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BCR Repertoire Sequencing: Error Correction

Nov 5, 2019 | Science, Services

Sequencing errors: where do they come from?

Immune repertoire sequencing (Rep-seq) allows us to deconvolute the population of antibody sequences that comprise an individual’s B-cell response. While antibody repertoire diversity is known to be vast, errors can cause a false measurement of diversity suggesting a more diverse sample than is actually present. Errors obscure true variants and provide for invalid conclusions about the underlying sample. Errors originate primarily from two sources: 1) errors from PCR amplification steps and 2) errors originating from the sequencing itself. In this blog post, we will only consider the effect of sequencing induced errors rather than those of PCR induced errors.

Antibody repertoire sequencing relies primarily on the Illumina MiSeq sequencer due to the relatively low error rate, high throughput (~30M reads per run), and sufficiently long reads to cover the variable region of antibodies (two overlapping reads of 300nt each). However, despite these desirable qualities, the average base error rate of the MiSeq is 1% (1), primarily in the form of substitution errors, which means that there will be an expected 3-4 errors over the typical ~360nt variable region of the antibody. While this is a simplification of the MiSeq error rate (e.g., positional dependence, etc), it is a useful simplification.

Expected error distribution in bcr sequences

Knowing that errors are likely to occur in each read, different approaches have been used to process reads in the literature:

  1. Do nothing. Use all reads assuming errors are minor, collapsing unique reads.
  2. Collapse unique reads and retain all above a global threshold, e.g., min abundance of 2.
  3. Perform clustering based error correction (Our approach, explained in more detail below)

While approach #1 and #2 seem similar, #2 can be interpreted as the simplest form of error correction: sequences observed independently multiple times are unlikely to have random errors occurring at the same positions and are thus likely correct. Unfortunately, method #2 retains only a small fraction of reads, thus is very wasteful, while method #1 ignores a very real problem for characterizing true diversity and not sequencing artifacts.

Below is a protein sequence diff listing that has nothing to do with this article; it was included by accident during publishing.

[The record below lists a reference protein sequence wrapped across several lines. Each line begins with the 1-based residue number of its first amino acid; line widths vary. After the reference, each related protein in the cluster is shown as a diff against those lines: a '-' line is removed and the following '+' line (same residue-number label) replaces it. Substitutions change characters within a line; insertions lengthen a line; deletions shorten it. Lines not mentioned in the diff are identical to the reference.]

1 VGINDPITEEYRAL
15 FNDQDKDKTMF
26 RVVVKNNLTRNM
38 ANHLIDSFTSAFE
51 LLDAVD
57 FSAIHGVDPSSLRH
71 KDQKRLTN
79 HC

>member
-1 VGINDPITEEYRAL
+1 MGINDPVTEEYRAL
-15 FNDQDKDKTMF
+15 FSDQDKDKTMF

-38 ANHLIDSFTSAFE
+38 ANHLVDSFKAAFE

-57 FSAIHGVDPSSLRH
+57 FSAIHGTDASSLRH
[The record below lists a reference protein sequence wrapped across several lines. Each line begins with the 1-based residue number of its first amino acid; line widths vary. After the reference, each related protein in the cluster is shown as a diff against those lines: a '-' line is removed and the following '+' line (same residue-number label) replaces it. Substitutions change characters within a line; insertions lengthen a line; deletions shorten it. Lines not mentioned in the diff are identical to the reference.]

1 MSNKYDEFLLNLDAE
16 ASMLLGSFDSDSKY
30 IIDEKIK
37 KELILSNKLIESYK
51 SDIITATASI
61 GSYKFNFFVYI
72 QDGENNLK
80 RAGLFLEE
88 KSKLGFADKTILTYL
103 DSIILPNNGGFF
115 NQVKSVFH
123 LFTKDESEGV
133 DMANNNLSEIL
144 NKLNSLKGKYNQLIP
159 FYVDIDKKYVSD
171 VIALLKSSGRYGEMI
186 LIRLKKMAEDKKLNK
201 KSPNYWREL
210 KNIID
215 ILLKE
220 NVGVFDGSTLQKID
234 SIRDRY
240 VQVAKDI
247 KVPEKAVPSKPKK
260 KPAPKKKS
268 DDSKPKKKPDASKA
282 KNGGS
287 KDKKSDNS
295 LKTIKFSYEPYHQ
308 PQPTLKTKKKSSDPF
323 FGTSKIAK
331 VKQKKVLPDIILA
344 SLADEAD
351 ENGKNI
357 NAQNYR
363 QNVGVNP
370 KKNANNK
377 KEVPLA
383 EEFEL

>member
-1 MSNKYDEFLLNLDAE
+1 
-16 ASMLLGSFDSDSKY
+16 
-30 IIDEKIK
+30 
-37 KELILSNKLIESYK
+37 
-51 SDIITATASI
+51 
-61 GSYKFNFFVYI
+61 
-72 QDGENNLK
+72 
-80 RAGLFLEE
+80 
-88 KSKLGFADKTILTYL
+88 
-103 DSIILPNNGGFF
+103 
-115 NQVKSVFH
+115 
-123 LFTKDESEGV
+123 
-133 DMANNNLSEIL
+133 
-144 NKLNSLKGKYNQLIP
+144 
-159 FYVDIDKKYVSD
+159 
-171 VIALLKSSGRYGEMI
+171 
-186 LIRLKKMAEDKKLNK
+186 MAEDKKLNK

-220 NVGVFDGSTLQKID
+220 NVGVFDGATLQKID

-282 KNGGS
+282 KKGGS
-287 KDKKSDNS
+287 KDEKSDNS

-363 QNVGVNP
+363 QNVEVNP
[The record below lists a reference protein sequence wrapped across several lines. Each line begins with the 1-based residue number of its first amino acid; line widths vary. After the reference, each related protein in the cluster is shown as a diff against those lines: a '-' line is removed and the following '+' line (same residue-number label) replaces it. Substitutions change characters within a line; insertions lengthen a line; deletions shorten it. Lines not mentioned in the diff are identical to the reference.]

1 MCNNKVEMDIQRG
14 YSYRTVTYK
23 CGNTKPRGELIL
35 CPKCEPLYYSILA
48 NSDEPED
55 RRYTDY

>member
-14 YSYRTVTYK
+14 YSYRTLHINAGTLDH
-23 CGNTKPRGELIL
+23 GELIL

The figure to the right shows the expected distribution of errors over a sequence of 360nt at a probability of 0.01 (computed as a binomial distribution). This distribution further exemplifies why approach #1 is not reasonable; as only a small number of reads are expected to be error free.

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Effect of errors on antibody repertoire sequencing

Common approaches to handling errors

To show the effect sequencing errors have on the diversity of the compiled repertoire, we simulated a repertoire (i.e., simulated V, D, and J recombination and somatic hypermutation events) to obtain a ground truth dataset. This repertoire, simulated with uniform V, D, J gene usage and 10+/-4nt mutations per sequence, was then subjected to simulated read sequencing using the ART read simulator (2). From 10,000 unique recombined repertoire sequences, we simulated a uniform depth of 10 each, resulting in 100,000 simulated paired-end reads with the Illumina MiSeq error profile. These reads were then processed using our Reptor™ pipeline. 

Briefly, Reptor™ performs error correction using a Hamming graph to cluster similar reads (3). Every unique read is a node in the Hamming graph HG=(V,E), and an edge is drawn between two nodes u,v in V if and only if HammingDist(u,v) <= tau. The tau parameter then controls how connected HG becomes. Once a graph is constructed, dense subgraphs are identified and used to partition the reads. The consensus sequence is then taken on all reads within a partition to remove errors.

Simulated repertoire retained after error correction